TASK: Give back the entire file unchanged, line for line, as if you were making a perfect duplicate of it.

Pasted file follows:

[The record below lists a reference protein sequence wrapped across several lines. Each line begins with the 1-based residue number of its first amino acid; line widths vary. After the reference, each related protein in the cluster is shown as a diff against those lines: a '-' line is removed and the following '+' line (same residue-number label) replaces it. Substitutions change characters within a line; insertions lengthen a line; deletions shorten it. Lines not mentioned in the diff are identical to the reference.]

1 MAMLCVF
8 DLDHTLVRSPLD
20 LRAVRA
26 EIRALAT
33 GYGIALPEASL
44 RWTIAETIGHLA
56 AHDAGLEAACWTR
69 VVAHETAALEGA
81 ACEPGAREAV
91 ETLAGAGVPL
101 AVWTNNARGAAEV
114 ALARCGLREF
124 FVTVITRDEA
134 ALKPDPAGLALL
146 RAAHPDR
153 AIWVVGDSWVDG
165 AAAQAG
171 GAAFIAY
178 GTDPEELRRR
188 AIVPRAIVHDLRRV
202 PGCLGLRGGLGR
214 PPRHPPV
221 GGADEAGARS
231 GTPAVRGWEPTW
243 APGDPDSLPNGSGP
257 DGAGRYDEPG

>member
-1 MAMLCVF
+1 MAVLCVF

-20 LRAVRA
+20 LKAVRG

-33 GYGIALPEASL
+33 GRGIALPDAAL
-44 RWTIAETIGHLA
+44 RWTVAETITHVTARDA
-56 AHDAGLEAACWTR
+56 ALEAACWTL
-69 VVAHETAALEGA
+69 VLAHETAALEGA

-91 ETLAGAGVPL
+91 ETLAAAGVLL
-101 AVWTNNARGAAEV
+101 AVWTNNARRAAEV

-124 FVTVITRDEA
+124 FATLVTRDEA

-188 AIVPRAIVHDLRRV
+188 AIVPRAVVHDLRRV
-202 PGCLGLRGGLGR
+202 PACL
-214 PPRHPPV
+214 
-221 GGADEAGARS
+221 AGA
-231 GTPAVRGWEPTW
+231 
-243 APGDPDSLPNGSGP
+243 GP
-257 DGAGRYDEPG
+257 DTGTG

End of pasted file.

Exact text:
[The record below lists a reference protein sequence wrapped across several lines. Each line begins with the 1-based residue number of its first amino acid; line widths vary. After the reference, each related protein in the cluster is shown as a diff against those lines: a '-' line is removed and the following '+' line (same residue-number label) replaces it. Substitutions change characters within a line; insertions lengthen a line; deletions shorten it. Lines not mentioned in the diff are identical to the reference.]

1 MAMLCVF
8 DLDHTLVRSPLD
20 LRAVRA
26 EIRALAT
33 GYGIALPEASL
44 RWTIAETIGHLA
56 AHDAGLEAACWTR
69 VVAHETAALEGA
81 ACEPGAREAV
91 ETLAGAGVPL
101 AVWTNNARGAAEV
114 ALARCGLREF
124 FVTVITRDEA
134 ALKPDPAGLALL
146 RAAHPDR
153 AIWVVGDSWVDG
165 AAAQAG
171 GAAFIAY
178 GTDPEELRRR
188 AIVPRAIVHDLRRV
202 PGCLGLRGGLGR
214 PPRHPPV
221 GGADEAGARS
231 GTPAVRGWEPTW
243 APGDPDSLPNGSGP
257 DGAGRYDEPG

>member
-1 MAMLCVF
+1 MAVLCVF

-20 LRAVRA
+20 LKAVRG

-33 GYGIALPEASL
+33 GRGIALPDAAL
-44 RWTIAETIGHLA
+44 RWTVAETITHVTARDA
-56 AHDAGLEAACWTR
+56 ALEAACWTL
-69 VVAHETAALEGA
+69 VLAHETAALEGA

-91 ETLAGAGVPL
+91 ETLAAAGVLL
-101 AVWTNNARGAAEV
+101 AVWTNNARRAAEV

-124 FVTVITRDEA
+124 FATLVTRDEA

-188 AIVPRAIVHDLRRV
+188 AIVPRAVVHDLRRV
-202 PGCLGLRGGLGR
+202 PACL
-214 PPRHPPV
+214 
-221 GGADEAGARS
+221 AGA
-231 GTPAVRGWEPTW
+231 
-243 APGDPDSLPNGSGP
+243 GP
-257 DGAGRYDEPG
+257 DTGTG